For US Liberals, there are few political figures more important than Ruth Bader Ginsburg. There are T-shirts with her face on, calendars, colouring books and even action figures, celebrating the second woman to ever sit on the United States’ Supreme Court.
In 2020 Ruth Bader Ginsburg (sometimes known as the Notorious RBG) passed away aged 87, after 25 years of championing justice and equality. This moment is a reason to It’s not exactly a critical film – the producers have assumed that those watching it will agree with Ginsburg’s convictions, and considering it was released in 2018, they didn’t push her for comment on the highly politicised Me Too movement. You might see these two points as negatives, but through these choices the producers have created an uplifting and warm portrait of a much-loved figure.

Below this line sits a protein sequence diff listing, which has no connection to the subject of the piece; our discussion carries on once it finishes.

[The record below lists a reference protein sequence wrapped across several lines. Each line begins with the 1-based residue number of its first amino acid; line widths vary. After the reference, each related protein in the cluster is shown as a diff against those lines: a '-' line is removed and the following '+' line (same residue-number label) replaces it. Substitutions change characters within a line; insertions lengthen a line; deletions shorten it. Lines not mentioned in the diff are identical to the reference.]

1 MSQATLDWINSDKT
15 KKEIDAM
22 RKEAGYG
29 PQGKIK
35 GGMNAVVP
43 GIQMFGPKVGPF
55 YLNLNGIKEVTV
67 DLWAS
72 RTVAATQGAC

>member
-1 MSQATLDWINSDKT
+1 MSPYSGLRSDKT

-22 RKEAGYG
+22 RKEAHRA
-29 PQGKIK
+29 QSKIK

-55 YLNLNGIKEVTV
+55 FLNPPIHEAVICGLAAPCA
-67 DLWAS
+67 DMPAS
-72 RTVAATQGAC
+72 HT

This positive portrayal is praised in The New York Times, with A.O. Scott saying: “The movie’s touch is light and its spirit buoyant, but there is no mistaking its seriousness or its passion.” Geoffrey Macnab in The Independent agrees, calling RBG “enlightening and affectionate.” However, Peter Bradshaw in The Guardian commented: “it would have been interesting, and highly relevant, to hear from Ginsburg in general terms about the legal implications of #MeToo.
Put on a statement necklace and a pair of chunky earrings, and celebrate the life of the legendary RBG.
First shown May 2018. You can watch the trailer by pressing play on the show image, or by clicking here.